Economic Impact of Parks Canada

Executive Summary


Download a printable version of the report (PDF 1.3 MB)

Parks Canada makes a substantial economic contribution to Canada’s economy.  Through the spending of the organization and the visitors to Parks Canada’s National Parks, National Historic Sites and National Marine Conservation Areas, a significant and widespread economic impact is felt throughout the country.

In 2008/09 Parks Canada’s organizational spending and visitor spending totalled $3.3 billion.  Of this amount, visitor spending accounted for $2.7 billion and $587 million was spent by Parks Canada on the three program areas.  The overall national economic impacts derived from the spending attributed to Parks Canada on the Canadian economy are:

Gross Domestic Product      $2,988 million
Labour Income                    $1,925 million
Employment                         41,720 fulltime equivalents
Tax Revenue                        $218 million

National impacts by program area in 2008/09 were:

Parks Canada Program

Economic Impact

Gross Domestic Product (millions)

Labour Income (millions)

Employment (FTE)

Tax Revenue
(millions)

National Parks

$2,405.0

$1,518.4

32,757.7

$161.7

National Historic Sites

$440.1

$317.7

6,660.2

$45.6

National Marine Conservation Areas

 

$142.7

 

$88.9

 

2,302.3

 

$10.6

     TOTAL

$2,987.8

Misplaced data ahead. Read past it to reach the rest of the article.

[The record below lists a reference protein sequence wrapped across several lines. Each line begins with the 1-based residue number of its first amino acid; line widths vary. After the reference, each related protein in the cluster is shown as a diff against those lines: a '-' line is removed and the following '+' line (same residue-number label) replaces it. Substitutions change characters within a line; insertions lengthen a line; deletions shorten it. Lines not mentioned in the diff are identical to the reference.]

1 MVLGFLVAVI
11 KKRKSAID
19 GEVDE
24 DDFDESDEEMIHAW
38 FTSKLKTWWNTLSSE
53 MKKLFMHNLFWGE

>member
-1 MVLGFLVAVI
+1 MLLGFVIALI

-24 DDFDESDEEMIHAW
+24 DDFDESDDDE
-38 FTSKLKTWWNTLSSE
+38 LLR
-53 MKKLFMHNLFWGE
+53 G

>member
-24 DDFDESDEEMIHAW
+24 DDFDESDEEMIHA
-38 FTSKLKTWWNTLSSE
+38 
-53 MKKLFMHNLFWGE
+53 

$1,925.0

41,720.2

$217.9

With visitors accounting for 81.8% of total spending, it is reasonable to expect visitor spending to have the greater impact.  In fact, visitor spending generates 75.5% of the GDP impacts; 75.8% of employment impacts and 62.5% of the tax impact.

Spending by non-Canadian visitors to Parks Canada locations – $1.2 billion – represents 45% of all visitor spending.  The impacts generated by this non-Canadian visitor spending contributes to Canada’s balance of international payments and creates a GDP impact nationally of $967 million and adds $57.5 million to tax revenues.


 

Note: To read the PDF version you need Adobe Acrobat Reader on your system.

If the Adobe download site is not accessible to you, you can download Acrobat Reader from an accessible page.

If you choose not to use Acrobat Reader you can have the PDF file converted to HTML or ASCII text by using one of the conversion services offered by Adobe.